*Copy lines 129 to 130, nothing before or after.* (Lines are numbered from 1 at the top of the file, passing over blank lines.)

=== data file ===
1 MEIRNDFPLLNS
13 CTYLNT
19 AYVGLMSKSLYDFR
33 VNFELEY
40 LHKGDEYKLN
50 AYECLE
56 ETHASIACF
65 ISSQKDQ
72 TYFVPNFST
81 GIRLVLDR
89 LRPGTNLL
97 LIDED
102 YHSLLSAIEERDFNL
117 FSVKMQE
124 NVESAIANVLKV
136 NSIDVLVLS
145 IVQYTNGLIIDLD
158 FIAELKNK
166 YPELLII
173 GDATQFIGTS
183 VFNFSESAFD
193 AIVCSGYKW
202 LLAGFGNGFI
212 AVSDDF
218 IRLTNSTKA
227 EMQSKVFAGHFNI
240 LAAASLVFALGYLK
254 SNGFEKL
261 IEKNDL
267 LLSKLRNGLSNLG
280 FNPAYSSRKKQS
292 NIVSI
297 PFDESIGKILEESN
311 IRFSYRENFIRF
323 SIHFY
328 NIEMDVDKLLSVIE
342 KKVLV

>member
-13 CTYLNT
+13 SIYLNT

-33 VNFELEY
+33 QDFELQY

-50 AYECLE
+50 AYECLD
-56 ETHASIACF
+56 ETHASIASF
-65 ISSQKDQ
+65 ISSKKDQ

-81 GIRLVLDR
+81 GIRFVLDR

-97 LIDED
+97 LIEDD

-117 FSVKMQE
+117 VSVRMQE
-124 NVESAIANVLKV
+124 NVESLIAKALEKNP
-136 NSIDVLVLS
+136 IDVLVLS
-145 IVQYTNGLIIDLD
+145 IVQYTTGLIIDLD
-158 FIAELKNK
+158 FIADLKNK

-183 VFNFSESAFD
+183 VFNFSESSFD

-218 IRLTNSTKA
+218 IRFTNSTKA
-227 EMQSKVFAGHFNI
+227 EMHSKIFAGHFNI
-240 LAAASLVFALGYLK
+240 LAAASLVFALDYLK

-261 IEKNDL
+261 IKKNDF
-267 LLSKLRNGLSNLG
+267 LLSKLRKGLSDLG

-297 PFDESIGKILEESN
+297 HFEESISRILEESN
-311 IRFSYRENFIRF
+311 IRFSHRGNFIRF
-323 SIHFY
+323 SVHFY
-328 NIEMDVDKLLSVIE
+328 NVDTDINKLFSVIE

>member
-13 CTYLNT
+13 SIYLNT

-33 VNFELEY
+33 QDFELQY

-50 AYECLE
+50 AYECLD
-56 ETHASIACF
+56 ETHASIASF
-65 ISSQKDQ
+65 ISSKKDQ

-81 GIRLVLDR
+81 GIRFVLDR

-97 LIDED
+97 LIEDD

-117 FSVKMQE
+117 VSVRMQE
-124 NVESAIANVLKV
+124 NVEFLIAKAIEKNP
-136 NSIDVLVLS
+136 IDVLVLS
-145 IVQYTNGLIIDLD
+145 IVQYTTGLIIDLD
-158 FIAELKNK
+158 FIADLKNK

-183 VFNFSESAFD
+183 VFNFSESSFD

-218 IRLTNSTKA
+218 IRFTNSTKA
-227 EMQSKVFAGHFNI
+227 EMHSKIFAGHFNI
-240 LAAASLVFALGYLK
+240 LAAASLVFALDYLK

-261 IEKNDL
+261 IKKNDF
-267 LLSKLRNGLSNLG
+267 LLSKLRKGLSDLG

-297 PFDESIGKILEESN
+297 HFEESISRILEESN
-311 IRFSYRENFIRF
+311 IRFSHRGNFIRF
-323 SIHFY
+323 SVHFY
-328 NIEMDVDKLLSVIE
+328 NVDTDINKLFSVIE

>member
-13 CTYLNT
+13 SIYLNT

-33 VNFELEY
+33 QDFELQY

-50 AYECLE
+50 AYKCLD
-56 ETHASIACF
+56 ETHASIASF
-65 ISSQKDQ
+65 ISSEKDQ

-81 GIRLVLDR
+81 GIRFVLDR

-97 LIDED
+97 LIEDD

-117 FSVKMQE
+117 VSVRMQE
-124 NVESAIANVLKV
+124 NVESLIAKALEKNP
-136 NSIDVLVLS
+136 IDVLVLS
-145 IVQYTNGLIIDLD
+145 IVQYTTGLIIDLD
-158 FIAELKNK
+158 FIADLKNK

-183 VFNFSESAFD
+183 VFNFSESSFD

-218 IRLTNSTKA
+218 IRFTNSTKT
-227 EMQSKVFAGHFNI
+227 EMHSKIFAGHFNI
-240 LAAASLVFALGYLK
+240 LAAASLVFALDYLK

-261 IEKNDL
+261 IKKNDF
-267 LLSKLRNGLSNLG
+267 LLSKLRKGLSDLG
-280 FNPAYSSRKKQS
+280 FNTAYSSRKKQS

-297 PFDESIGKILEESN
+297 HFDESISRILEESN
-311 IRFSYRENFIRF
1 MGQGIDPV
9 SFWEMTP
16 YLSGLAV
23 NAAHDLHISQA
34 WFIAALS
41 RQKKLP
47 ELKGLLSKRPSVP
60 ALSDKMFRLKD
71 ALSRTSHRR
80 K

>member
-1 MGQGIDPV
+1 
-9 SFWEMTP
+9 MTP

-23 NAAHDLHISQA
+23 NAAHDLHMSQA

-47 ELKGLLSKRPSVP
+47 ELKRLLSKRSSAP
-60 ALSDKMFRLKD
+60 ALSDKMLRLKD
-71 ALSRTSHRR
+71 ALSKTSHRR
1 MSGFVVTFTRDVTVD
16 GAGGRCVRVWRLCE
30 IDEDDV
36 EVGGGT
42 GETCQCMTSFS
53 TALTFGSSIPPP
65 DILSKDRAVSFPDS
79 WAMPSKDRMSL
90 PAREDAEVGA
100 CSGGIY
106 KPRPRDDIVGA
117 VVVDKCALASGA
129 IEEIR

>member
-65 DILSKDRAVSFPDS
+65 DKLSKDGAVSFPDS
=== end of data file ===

-13 CTYLNT
+13 SIYLNT